Holy God, Jesus tells us that the Kingdom of Heaven is near. Scripture tells us that resurrection is assured. Yet we live in fear. We’re afraid of losing our loved ones. We’re afraid of the unknown. We’re afraid people won’t like us or our children will forget us. We know we’re not the church we once were and afraid of what that might mean. We’re afraid that if people knew who we really are, they wouldn’t love us anymore. While we long for abundant life, we’re afraid of what it might demand from us. Disrupt our addiction to fear. Open our lives to true boldness. Give us confidence not in what we can achieve, but in the power of what you are doing in and through us. Amen.
Part of our discussion at GUCCI (Granby UCC Initiative) this week was the formation of work groups that will be tasked with visioning a new, unified UCC congregation in Granby.
One of the points we emphasized was that the work groups should be led by visionaries who are clear that their job isn’t to recreate the past but to imagine something new. This can be trickier than it sounds. It is a natural human tendency to stick with what we know. We all want to be experts. None of us wants to fail or look foolish. As the old saying goes, the safest place for the sailboat is in the harbor, but that’s not what it’s made for. That’s not what the church is made for.
In their research of hundreds of church consolidations, Tomberlin and Warren have found that a–perhaps the–key to success of any consolidation is a forward looking, outward facing vision (Better Together: Making Church Mergers Work). What does it take to discover God’s vision for our future?
I suggest we start with some study, reflection, prayer, and conversation. Start with study of vision passages in Scripture. Some that come to mind are God’s promise to Abraham to make of him and Sarah “a great nation.” God showed Abraham a vision of the stars. God says, “Look toward the heavens, so shall your descendants be (Gen. 15). In Isaiah. 43:19 God says, “I am about to do a new thing; now it springs forth, do you not perceive it? I will make a way in the wilderness and rivers in the desert.” Or Jer. 29:11: “For surely I know the plans I have for you, says the LORD, plans for your welfare and not for harm, to give you a future with hope.”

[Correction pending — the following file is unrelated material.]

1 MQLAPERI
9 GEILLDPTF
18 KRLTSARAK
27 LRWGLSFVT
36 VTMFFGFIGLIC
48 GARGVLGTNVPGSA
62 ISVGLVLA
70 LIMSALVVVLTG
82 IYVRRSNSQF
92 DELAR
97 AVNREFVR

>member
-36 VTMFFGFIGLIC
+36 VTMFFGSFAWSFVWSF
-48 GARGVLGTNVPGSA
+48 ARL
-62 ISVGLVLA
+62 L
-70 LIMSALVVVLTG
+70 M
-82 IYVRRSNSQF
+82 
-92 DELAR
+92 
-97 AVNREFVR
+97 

A key question for developing an outward focused vision is asking NOT what kind of church do I prefer, but what kind of church does this town need? There are many resources for this. Please check out the detailed demographic data for the town of Granby from MissionInsight and posted to http://www.firstchurchgranby.org. Also important is developing a survey and interviewing leaders, neighbors, and friends. YOU CAN HELP. Just say to your neighbor, “If you were to go to church, what kind of church would you go to?” Or some such similar question. You will find that many folks will be eager to share their opinions with you. Please document your findings and share with GUCCI.
Finally, gather a prayer group, dedicate time to pray personally, or make a prayer request during worship for God’s vision. The Bible promises that if we humble ourselves, pray, and “seek God’s face,” God will hear our prayers, provide healing and hope.
We confess, Holy God, our impatience. We confess our boredom, our preference for stimulation–those little dopamine hits that excite the brain’s pleasure centers. The waiting is the hardest part. We wander the garden wondering where and when and if the spring shoots will sprout. Forgive our distraction. Give us faith in a seed. Give us rising hope. Amen.
We confess, O God, we often find ourselves confused. Like Nicodemus, we are searching for answers. Like Nicodemus, we find ourselves confused. Like Nicodemus, we approach you under cover of night, afraid of what it might mean to expose our broken hearts to the light of day. Like Nicodemus, it can be difficult to see that the one before us is the very one we seek. Like Nicodemus, keep us faithful to the end so that we, too, might bear witness to resurrection. Amen.